“The thing that I would add is learning. High-performance teams are those that are constantly learning,” she says.
A key challenge for high-performance teams
Countless studies have also shown that diverse teams produce better outcomes. However, despite the benefits, diversity can also pose challenges for teams, such as:
- Interpersonal communication difficulties. Different personalities, cultural norms and communication styles can create conflict and misunderstandings.
- Indeterminate decision-making. It can be hard, especially while trying to demonstrate a democratic leadership style, to bring together the opinions of a wide range of team members and make a single, firm decision.
- Not enough inclusivity. Diversity alone does not guarantee high performance. A team needs to be inclusive in order for each member to feel comfortable enough to contribute.
If not managed effectively, these challenges can reduce team performance. And when the key dynamics of high-performance teams are missing, such as psychological safety and shared meaning, teams can start to struggle.
It’s important to be able to identify what struggling, underperforming teams look like to bring them back to health.
Kate says that attrition is a red flag for underperforming teams.
“The worst thing that happens is when your high performers leave, but underperformers stay and hide. What you then have is compliance rather than a commitment from the people that remain.”
As a result, Kate explains that the remaining team members can become unwilling to ask questions or to speak up about what they think is the right thing.
“Instead of having open dialogues, team members start to just execute on what they’re told, which doesn’t help anybody,” she says. “Or struggling teams descend into an outright conflict where people just aren’t willing to integrate the views of others into their own. They become siloed, doing their own thing.”
How to transform underperforming teams into high achievers
Leaders of underperforming teams can work with their employees to develop these dynamics in order to become high-performing teams:
- Psychological safety
- Structure and clarity
- Culture of learning
Wyda’s immersive business simulation training can help teams to develop all of these characteristics.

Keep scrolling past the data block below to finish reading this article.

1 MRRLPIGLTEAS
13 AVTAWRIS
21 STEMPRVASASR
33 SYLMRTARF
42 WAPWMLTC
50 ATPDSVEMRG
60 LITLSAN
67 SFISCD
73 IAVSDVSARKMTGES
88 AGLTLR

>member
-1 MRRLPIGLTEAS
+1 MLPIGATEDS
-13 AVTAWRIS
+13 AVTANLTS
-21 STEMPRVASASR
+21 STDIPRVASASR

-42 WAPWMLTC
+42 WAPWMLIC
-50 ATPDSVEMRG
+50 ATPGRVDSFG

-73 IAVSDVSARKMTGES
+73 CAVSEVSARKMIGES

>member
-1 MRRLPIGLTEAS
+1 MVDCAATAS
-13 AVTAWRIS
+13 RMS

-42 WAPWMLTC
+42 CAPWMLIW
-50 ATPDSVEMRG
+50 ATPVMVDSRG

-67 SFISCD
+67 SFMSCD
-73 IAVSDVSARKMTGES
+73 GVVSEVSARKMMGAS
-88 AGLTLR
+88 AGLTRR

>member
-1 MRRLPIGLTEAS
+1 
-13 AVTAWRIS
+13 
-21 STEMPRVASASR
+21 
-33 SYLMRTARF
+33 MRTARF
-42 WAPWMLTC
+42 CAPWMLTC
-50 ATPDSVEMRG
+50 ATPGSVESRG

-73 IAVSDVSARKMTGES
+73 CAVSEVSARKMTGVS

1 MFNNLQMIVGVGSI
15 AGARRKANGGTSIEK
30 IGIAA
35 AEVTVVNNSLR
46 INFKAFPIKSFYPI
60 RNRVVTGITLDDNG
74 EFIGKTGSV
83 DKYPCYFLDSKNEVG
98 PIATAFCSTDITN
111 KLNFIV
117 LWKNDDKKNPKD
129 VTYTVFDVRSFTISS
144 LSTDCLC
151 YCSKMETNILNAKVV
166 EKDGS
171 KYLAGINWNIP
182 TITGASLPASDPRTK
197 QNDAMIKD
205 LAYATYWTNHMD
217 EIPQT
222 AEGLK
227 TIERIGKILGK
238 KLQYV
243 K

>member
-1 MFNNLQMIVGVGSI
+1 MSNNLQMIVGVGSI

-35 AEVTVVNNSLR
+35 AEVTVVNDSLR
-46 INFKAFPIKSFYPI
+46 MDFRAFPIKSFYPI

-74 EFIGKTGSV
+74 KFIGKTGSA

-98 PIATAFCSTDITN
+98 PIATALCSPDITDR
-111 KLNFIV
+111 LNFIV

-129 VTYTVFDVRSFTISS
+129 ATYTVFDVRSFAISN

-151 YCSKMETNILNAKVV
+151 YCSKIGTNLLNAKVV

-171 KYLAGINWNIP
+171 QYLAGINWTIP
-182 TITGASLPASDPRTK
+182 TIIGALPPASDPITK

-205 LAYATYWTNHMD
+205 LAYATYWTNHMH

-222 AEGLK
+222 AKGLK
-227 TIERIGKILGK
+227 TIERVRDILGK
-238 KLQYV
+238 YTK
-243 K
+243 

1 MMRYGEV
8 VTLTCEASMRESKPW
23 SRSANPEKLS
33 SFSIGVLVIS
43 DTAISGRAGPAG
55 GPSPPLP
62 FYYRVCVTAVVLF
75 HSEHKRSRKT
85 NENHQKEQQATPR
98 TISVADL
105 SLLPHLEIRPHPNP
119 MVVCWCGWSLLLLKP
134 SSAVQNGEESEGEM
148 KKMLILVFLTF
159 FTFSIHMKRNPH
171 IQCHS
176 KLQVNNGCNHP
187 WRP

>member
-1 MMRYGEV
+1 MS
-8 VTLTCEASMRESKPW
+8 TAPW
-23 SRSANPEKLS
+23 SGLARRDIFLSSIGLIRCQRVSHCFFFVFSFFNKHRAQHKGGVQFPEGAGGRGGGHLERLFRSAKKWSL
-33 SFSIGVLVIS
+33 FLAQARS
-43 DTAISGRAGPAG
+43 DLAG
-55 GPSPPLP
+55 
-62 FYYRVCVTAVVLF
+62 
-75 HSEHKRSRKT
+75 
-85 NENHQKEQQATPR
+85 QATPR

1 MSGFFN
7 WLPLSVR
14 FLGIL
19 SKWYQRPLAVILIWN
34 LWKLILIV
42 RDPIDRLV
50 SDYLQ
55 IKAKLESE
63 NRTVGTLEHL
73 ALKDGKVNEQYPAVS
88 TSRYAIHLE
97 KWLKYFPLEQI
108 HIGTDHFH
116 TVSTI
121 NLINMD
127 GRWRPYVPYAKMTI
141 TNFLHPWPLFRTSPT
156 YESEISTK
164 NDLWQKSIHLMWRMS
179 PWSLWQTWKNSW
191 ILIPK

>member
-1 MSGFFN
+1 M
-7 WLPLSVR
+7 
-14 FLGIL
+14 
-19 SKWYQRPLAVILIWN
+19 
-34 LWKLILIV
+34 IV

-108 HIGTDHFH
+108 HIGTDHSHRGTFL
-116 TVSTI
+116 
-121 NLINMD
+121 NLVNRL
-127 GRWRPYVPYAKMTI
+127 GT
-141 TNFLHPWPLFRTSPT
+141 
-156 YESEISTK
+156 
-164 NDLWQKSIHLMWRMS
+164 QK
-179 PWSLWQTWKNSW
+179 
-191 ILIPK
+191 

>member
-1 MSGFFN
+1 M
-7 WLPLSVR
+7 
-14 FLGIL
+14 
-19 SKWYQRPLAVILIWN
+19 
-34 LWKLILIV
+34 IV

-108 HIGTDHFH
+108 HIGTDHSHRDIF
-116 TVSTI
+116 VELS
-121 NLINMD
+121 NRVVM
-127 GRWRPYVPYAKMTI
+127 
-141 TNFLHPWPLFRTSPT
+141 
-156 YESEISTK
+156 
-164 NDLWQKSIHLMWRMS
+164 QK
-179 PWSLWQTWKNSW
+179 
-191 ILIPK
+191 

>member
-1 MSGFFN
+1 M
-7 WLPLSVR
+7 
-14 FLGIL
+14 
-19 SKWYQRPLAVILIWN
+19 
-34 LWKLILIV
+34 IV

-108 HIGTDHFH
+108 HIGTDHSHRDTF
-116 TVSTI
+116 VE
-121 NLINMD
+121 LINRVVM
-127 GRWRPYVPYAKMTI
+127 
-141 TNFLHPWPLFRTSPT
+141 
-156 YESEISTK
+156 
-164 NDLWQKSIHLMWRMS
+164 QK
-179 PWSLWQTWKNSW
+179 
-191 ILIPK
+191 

In the game, team members take on the roles of each executive at the fictional company called Ada. In becoming executives, players experience the pressures and responsibilities of the roles firsthand and come to understand their teams.
Kate says that in its simplest form, the game gives team members a much broader perspective of what’s actually occurring within organisations. This helps to build the business and provides team members with a greater understanding of what drives their people.
“It helps you to become a bit more in tune with what drives people in your organisation. You get to understand other team members’ perspectives, why these things are important to them and what you need to accommodate and be aware of.”
As Kate explains, playing the game helps develop self-awareness. “When players experience making tough business decisions, they learn what it feels like, why team members might react in a certain way and what their leaders may be going through.”
Self-awareness and empathy are the building blocks of psychological safety, which, in turn, helps build high-performance teams.
Another key learning aspect incorporated into Wyda’s solution is self-reflection. After each scenario is completed in the game, players are asked to reflect on what they’ve learned and how it applies to their role in the organisation.
“Self-reflection helps players commit learning to memory and inform behavioural change,” Kate says. “In the simulation, players can join the dots on how their behaviours directly influenced outcomes in the game. It may help them to be more open to recognising blind spots that they have and how their behaviour impacts decision-making.”
Ultimately, understanding the role of behaviour in decision-making can help improve decision-making abilities. Behavioural change is what makes Wyda’s learning solution so powerful for building high-performance teams, and it’s what makes it a highly effective high-performance leadership training tool.
Give your teams a ‘Wyder’ perspective
By combining autonomous virtual learning with social connections, discussion forums, optional coaching and workshops, Wyda helps empower your teams to perform.
Get in touch today to discover how your team could benefit from gaining a Wyda perspective.